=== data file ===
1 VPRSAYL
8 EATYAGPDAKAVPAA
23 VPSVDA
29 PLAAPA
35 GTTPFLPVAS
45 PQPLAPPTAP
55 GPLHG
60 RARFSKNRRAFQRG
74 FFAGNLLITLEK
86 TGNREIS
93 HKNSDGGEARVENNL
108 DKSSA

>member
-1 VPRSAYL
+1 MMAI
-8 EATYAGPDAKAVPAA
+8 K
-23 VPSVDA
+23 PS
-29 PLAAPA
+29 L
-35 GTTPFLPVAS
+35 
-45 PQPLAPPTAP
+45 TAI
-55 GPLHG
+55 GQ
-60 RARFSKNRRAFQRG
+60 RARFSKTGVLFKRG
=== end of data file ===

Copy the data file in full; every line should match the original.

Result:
1 VPRSAYL
8 EATYAGPDAKAVPAA
23 VPSVDA
29 PLAAPA
35 GTTPFLPVAS
45 PQPLAPPTAP
55 GPLHG
60 RARFSKNRRAFQRG
74 FFAGNLLITLEK
86 TGNREIS
93 HKNSDGGEARVENNL
108 DKSSA

>member
-1 VPRSAYL
+1 MMAI
-8 EATYAGPDAKAVPAA
+8 K
-23 VPSVDA
+23 PS
-29 PLAAPA
+29 L
-35 GTTPFLPVAS
+35 
-45 PQPLAPPTAP
+45 TAI
-55 GPLHG
+55 GQ
-60 RARFSKNRRAFQRG
+60 RARFSKTGVLFKRG